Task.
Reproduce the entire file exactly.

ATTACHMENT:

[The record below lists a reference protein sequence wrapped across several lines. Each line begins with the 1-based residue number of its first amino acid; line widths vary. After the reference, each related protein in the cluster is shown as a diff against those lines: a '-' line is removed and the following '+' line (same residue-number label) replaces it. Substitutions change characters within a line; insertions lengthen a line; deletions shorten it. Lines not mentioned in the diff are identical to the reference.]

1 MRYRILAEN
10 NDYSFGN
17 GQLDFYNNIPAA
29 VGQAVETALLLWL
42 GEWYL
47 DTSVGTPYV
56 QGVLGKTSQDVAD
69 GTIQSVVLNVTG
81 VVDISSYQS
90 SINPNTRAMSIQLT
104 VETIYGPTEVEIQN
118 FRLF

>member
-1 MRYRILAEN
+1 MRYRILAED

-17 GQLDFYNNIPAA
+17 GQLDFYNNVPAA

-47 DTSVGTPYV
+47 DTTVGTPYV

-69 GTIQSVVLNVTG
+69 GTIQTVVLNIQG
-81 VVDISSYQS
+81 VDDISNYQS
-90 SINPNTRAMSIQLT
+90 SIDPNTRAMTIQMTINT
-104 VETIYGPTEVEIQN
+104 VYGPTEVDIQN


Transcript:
[The record below lists a reference protein sequence wrapped across several lines. Each line begins with the 1-based residue number of its first amino acid; line widths vary. After the reference, each related protein in the cluster is shown as a diff against those lines: a '-' line is removed and the following '+' line (same residue-number label) replaces it. Substitutions change characters within a line; insertions lengthen a line; deletions shorten it. Lines not mentioned in the diff are identical to the reference.]

1 MRYRILAEN
10 NDYSFGN
17 GQLDFYNNIPAA
29 VGQAVETALLLWL
42 GEWYL
47 DTSVGTPYV
56 QGVLGKTSQDVAD
69 GTIQSVVLNVTG
81 VVDISSYQS
90 SINPNTRAMSIQLT
104 VETIYGPTEVEIQN
118 FRLF

>member
-1 MRYRILAEN
+1 MRYRILAED

-17 GQLDFYNNIPAA
+17 GQLDFYNNVPAA

-47 DTSVGTPYV
+47 DTTVGTPYV

-69 GTIQSVVLNVTG
+69 GTIQTVVLNIQG
-81 VVDISSYQS
+81 VDDISNYQS
-90 SINPNTRAMSIQLT
+90 SIDPNTRAMTIQMTINT
-104 VETIYGPTEVEIQN
+104 VYGPTEVDIQN